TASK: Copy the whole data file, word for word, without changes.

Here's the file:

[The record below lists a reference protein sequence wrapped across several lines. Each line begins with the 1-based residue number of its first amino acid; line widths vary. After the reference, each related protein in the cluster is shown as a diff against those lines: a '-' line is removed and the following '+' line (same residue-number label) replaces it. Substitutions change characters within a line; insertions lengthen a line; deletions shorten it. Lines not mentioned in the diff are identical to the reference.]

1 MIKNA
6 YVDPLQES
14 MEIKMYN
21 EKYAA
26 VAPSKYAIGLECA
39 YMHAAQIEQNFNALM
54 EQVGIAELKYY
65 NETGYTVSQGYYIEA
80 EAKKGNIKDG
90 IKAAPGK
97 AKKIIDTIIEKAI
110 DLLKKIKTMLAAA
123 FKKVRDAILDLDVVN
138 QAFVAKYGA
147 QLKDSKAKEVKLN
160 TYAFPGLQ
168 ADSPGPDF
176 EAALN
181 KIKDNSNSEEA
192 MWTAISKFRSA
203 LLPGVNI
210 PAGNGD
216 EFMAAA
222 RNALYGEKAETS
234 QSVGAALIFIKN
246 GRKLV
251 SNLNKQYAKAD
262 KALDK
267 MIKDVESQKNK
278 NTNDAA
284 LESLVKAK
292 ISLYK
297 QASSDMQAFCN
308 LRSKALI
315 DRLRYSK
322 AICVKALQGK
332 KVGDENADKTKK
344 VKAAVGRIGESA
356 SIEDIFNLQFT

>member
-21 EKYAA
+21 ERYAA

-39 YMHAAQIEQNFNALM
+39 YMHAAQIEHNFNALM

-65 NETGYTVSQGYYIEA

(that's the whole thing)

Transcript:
[The record below lists a reference protein sequence wrapped across several lines. Each line begins with the 1-based residue number of its first amino acid; line widths vary. After the reference, each related protein in the cluster is shown as a diff against those lines: a '-' line is removed and the following '+' line (same residue-number label) replaces it. Substitutions change characters within a line; insertions lengthen a line; deletions shorten it. Lines not mentioned in the diff are identical to the reference.]

1 MIKNA
6 YVDPLQES
14 MEIKMYN
21 EKYAA
26 VAPSKYAIGLECA
39 YMHAAQIEQNFNALM
54 EQVGIAELKYY
65 NETGYTVSQGYYIEA
80 EAKKGNIKDG
90 IKAAPGK
97 AKKIIDTIIEKAI
110 DLLKKIKTMLAAA
123 FKKVRDAILDLDVVN
138 QAFVAKYGA
147 QLKDSKAKEVKLN
160 TYAFPGLQ
168 ADSPGPDF
176 EAALN
181 KIKDNSNSEEA
192 MWTAISKFRSA
203 LLPGVNI
210 PAGNGD
216 EFMAAA
222 RNALYGEKAETS
234 QSVGAALIFIKN
246 GRKLV
251 SNLNKQYAKAD
262 KALDK
267 MIKDVESQKNK
278 NTNDAA
284 LESLVKAK
292 ISLYK
297 QASSDMQAFCN
308 LRSKALI
315 DRLRYSK
322 AICVKALQGK
332 KVGDENADKTKK
344 VKAAVGRIGESA
356 SIEDIFNLQFT

>member
-21 EKYAA
+21 ERYAA

-39 YMHAAQIEQNFNALM
+39 YMHAAQIEHNFNALM

-65 NETGYTVSQGYYIEA